I have ponderosa and a handful of spruce (Which suffer different beetles). Given that the Ips and Mountain Pine Beetle are already in our area (to some extent), I fear these beetles won't be too choosy. As you know, many folks are too terrified or lazy to cut down a single tree, so there are 5 acre lots infested with thousands of pine trees, 12" from each other. This is what the beetles really like to chew on. Add some drought stress, and your lot can be alive with beetles.

Steve

Bruce Miller
01-19-2007, 11:21 AM
Doesn't sound like you are fond of Richard Pombo?

MDH33
01-19-2007, 11:53 AM
Doesn't sound like you are fond of Richard Pombo?

I'm fond of the voters that gave him the boot. :thumb:

Bruce Miller
01-19-2007, 12:43 PM
The way I see it, Richard Pombo is a rancher and a champion of landowners, private property rights and the Fifth amendment to our Constitution, a supporter of multiple use recreation on public and private lands, and a big proponent of the repeal of the Endangered Species Act, the most anti private property legislation ever passed by Congress. Pombo was endorsed by The Blueribbon Coalition but even with support from organizations like the BRC, he could not overcome the power and money of the green extremists of The Sierra Club in his recent bid for reelection. His losing the election is a loss for everyone who enjoys recreating on our public lands, like 4X4 enthusiasts in the Rising Sun Club. Rack up one for the greenies.

MDH33
01-19-2007, 02:04 PM
Richard Pombo was one of, if not the most corrupt politicians of our time. This has nothing to do with "the power and money of green extremists". Pombo was beholden to oil and gas, mining, and commercial development, he had the power and money on his side. His policies had nothing to do with protecting our rights to recreate or our individual property rights, but the spin would have you believe otherwise. He even tried to pass legislation that would have sold a large percentage of our National Parks and Forests directly to the companies he was "owned by".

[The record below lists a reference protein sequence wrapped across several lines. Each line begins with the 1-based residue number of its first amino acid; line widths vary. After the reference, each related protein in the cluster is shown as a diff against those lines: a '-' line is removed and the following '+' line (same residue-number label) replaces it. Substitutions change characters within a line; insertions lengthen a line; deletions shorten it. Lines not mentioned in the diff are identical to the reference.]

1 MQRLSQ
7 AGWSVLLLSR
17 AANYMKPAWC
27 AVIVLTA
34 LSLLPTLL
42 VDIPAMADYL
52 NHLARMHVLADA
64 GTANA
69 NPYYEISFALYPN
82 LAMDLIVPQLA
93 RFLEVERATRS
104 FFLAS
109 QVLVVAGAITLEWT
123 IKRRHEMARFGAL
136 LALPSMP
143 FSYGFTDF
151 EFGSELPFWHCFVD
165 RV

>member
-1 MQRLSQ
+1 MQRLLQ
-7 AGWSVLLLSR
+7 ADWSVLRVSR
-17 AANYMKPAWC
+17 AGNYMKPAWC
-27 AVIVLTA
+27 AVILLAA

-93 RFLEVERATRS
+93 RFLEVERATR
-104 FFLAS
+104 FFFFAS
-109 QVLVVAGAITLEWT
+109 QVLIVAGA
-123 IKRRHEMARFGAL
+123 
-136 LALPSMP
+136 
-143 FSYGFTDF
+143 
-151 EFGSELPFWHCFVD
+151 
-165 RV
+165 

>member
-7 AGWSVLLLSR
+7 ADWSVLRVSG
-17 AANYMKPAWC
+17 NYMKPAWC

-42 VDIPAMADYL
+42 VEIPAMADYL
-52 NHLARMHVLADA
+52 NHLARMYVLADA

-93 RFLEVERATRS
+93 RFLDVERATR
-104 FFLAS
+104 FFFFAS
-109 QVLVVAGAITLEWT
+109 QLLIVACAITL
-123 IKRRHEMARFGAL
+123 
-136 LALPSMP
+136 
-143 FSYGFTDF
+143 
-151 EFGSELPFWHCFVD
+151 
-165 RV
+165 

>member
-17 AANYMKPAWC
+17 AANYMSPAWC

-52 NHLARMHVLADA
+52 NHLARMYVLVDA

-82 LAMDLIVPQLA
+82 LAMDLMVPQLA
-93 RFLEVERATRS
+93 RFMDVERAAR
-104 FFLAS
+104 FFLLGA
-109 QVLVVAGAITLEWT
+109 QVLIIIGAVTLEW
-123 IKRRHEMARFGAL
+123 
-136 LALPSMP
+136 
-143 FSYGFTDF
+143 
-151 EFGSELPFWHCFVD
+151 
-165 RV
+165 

Good riddance.

rant off...again... :D

:cheers:

Bruce Miller
01-19-2007, 04:22 PM
The Rising Sun Club supports the Blueribbon Coalition. The Blueribbon Coalition supported Pombo and urged its members to support Pombo. Therefore, you supported Pombo, right?

Seldom Seen
01-20-2007, 03:18 AM
As a 501(c)(3) organization, The BlueRibbon Coalition has enacted the following policy:
BlueRibbon Coalition, Inc. does not endorse or oppose any political candidates, donate or contribute to any political candidate's campaign, participate or engage in political fundraising events, distribute statements for or against particular political candidates, nor engage in any other activity that may constitute favoring or opposing a political candidate.

http://www.sharetrails.org/

SteveH
02-07-2007, 05:01 PM
Article on continuing beetle kill in Colorado... comments by FS..

http://www.rockymountainnews.com/drmn/local/article/0,1299,DRMN_15_
5334215,00.html

Red_Chili
02-10-2007, 03:45 PM
I found a couple beetlekill articles on RMN, but your link is broken and none of the ones I found match that html. Could you repost it?

SteveH
02-20-2007, 02:18 PM